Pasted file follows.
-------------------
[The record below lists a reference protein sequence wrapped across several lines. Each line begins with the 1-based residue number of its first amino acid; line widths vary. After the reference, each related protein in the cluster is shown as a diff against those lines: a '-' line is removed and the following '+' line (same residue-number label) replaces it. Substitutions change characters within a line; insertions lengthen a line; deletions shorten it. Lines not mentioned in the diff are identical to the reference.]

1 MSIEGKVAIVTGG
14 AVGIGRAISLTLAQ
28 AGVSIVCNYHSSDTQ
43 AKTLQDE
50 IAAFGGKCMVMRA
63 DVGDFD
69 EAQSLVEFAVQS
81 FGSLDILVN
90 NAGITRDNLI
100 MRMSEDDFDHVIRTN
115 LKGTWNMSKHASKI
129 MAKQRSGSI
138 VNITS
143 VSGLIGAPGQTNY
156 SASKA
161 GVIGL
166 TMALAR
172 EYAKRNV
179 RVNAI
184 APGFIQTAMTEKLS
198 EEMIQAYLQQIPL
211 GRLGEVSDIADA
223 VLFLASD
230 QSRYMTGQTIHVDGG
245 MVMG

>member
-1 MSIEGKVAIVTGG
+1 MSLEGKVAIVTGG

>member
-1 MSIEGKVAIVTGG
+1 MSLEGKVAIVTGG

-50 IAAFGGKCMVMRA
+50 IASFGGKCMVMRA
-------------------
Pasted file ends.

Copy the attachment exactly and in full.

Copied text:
[The record below lists a reference protein sequence wrapped across several lines. Each line begins with the 1-based residue number of its first amino acid; line widths vary. After the reference, each related protein in the cluster is shown as a diff against those lines: a '-' line is removed and the following '+' line (same residue-number label) replaces it. Substitutions change characters within a line; insertions lengthen a line; deletions shorten it. Lines not mentioned in the diff are identical to the reference.]

1 MSIEGKVAIVTGG
14 AVGIGRAISLTLAQ
28 AGVSIVCNYHSSDTQ
43 AKTLQDE
50 IAAFGGKCMVMRA
63 DVGDFD
69 EAQSLVEFAVQS
81 FGSLDILVN
90 NAGITRDNLI
100 MRMSEDDFDHVIRTN
115 LKGTWNMSKHASKI
129 MAKQRSGSI
138 VNITS
143 VSGLIGAPGQTNY
156 SASKA
161 GVIGL
166 TMALAR
172 EYAKRNV
179 RVNAI
184 APGFIQTAMTEKLS
198 EEMIQAYLQQIPL
211 GRLGEVSDIADA
223 VLFLASD
230 QSRYMTGQTIHVDGG
245 MVMG

>member
-1 MSIEGKVAIVTGG
+1 MSLEGKVAIVTGG

>member
-1 MSIEGKVAIVTGG
+1 MSLEGKVAIVTGG

-50 IAAFGGKCMVMRA
+50 IASFGGKCMVMRA